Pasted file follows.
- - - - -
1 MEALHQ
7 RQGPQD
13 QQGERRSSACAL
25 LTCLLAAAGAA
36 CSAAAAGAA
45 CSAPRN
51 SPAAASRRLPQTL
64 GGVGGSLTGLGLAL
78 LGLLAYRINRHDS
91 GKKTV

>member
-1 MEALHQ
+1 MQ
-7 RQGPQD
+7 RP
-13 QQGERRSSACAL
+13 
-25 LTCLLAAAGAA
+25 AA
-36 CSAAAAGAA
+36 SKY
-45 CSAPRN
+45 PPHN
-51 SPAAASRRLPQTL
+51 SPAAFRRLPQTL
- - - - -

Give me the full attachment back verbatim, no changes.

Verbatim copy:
1 MEALHQ
7 RQGPQD
13 QQGERRSSACAL
25 LTCLLAAAGAA
36 CSAAAAGAA
45 CSAPRN
51 SPAAASRRLPQTL
64 GGVGGSLTGLGLAL
78 LGLLAYRINRHDS
91 GKKTV

>member
-1 MEALHQ
+1 MQ
-7 RQGPQD
+7 RP
-13 QQGERRSSACAL
+13 
-25 LTCLLAAAGAA
+25 AA
-36 CSAAAAGAA
+36 SKY
-45 CSAPRN
+45 PPHN
-51 SPAAASRRLPQTL
+51 SPAAFRRLPQTL